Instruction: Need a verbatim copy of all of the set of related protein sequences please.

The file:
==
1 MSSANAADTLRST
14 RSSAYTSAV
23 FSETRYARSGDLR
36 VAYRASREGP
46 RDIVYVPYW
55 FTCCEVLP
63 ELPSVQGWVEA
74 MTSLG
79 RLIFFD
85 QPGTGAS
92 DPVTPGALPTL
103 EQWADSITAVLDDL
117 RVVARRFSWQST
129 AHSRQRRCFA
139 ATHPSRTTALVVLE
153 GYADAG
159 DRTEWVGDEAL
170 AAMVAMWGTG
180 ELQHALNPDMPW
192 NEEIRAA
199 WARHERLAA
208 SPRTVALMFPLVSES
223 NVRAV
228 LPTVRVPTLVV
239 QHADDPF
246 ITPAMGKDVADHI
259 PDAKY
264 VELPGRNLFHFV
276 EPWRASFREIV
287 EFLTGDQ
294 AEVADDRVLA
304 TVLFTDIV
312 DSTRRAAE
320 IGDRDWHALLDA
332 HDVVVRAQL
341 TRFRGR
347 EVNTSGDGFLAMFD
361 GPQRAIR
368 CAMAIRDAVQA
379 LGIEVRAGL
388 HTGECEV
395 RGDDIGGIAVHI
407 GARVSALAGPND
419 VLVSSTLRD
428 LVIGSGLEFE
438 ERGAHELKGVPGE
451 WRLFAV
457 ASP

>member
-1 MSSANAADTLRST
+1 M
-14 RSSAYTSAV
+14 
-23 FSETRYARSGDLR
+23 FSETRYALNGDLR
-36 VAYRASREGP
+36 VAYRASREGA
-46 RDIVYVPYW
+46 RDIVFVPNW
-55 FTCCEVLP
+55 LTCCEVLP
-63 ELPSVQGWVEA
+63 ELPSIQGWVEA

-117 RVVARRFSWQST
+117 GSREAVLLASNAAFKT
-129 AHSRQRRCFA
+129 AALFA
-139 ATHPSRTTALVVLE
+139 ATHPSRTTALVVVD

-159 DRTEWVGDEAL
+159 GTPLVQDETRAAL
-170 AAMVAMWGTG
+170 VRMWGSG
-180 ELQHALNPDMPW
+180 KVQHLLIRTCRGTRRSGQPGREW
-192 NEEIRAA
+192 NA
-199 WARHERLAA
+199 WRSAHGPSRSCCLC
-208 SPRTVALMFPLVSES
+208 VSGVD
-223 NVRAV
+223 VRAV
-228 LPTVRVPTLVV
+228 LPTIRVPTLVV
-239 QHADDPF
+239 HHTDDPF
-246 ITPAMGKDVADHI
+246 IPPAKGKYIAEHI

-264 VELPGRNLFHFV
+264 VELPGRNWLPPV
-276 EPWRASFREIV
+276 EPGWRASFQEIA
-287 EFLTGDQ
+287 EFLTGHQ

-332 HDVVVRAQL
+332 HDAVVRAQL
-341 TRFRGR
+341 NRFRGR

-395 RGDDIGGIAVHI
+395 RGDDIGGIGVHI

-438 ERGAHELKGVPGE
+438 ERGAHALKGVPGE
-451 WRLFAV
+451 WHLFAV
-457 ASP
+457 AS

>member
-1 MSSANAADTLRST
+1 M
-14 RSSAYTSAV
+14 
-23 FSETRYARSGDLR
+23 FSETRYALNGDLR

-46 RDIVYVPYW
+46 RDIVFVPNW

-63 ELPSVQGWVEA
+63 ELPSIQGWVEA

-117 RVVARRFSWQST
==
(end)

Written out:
1 MSSANAADTLRST
14 RSSAYTSAV
23 FSETRYARSGDLR
36 VAYRASREGP
46 RDIVYVPYW
55 FTCCEVLP
63 ELPSVQGWVEA
74 MTSLG
79 RLIFFD
85 QPGTGAS
92 DPVTPGALPTL
103 EQWADSITAVLDDL
117 RVVARRFSWQST
129 AHSRQRRCFA
139 ATHPSRTTALVVLE
153 GYADAG
159 DRTEWVGDEAL
170 AAMVAMWGTG
180 ELQHALNPDMPW
192 NEEIRAA
199 WARHERLAA
208 SPRTVALMFPLVSES
223 NVRAV
228 LPTVRVPTLVV
239 QHADDPF
246 ITPAMGKDVADHI
259 PDAKY
264 VELPGRNLFHFV
276 EPWRASFREIV
287 EFLTGDQ
294 AEVADDRVLA
304 TVLFTDIV
312 DSTRRAAE
320 IGDRDWHALLDA
332 HDVVVRAQL
341 TRFRGR
347 EVNTSGDGFLAMFD
361 GPQRAIR
368 CAMAIRDAVQA
379 LGIEVRAGL
388 HTGECEV
395 RGDDIGGIAVHI
407 GARVSALAGPND
419 VLVSSTLRD
428 LVIGSGLEFE
438 ERGAHELKGVPGE
451 WRLFAV
457 ASP

>member
-1 MSSANAADTLRST
+1 M
-14 RSSAYTSAV
+14 
-23 FSETRYARSGDLR
+23 FSETRYALNGDLR
-36 VAYRASREGP
+36 VAYRASREGA
-46 RDIVYVPYW
+46 RDIVFVPNW
-55 FTCCEVLP
+55 LTCCEVLP
-63 ELPSVQGWVEA
+63 ELPSIQGWVEA

-117 RVVARRFSWQST
+117 GSREAVLLASNAAFKT
-129 AHSRQRRCFA
+129 AALFA
-139 ATHPSRTTALVVLE
+139 ATHPSRTTALVVVD

-159 DRTEWVGDEAL
+159 GTPLVQDETRAAL
-170 AAMVAMWGTG
+170 VRMWGSG
-180 ELQHALNPDMPW
+180 KVQHLLIRTCRGTRRSGQPGREW
-192 NEEIRAA
+192 NA
-199 WARHERLAA
+199 WRSAHGPSRSCCLC
-208 SPRTVALMFPLVSES
+208 VSGVD
-223 NVRAV
+223 VRAV
-228 LPTVRVPTLVV
+228 LPTIRVPTLVV
-239 QHADDPF
+239 HHTDDPF
-246 ITPAMGKDVADHI
+246 IPPAKGKYIAEHI

-264 VELPGRNLFHFV
+264 VELPGRNWLPPV
-276 EPWRASFREIV
+276 EPGWRASFQEIA
-287 EFLTGDQ
+287 EFLTGHQ

-332 HDVVVRAQL
+332 HDAVVRAQL
-341 TRFRGR
+341 NRFRGR

-395 RGDDIGGIAVHI
+395 RGDDIGGIGVHI

-438 ERGAHELKGVPGE
+438 ERGAHALKGVPGE
-451 WRLFAV
+451 WHLFAV
-457 ASP
+457 AS

>member
-1 MSSANAADTLRST
+1 M
-14 RSSAYTSAV
+14 
-23 FSETRYARSGDLR
+23 FSETRYALNGDLR

-46 RDIVYVPYW
+46 RDIVFVPNW

-63 ELPSVQGWVEA
+63 ELPSIQGWVEA

-117 RVVARRFSWQST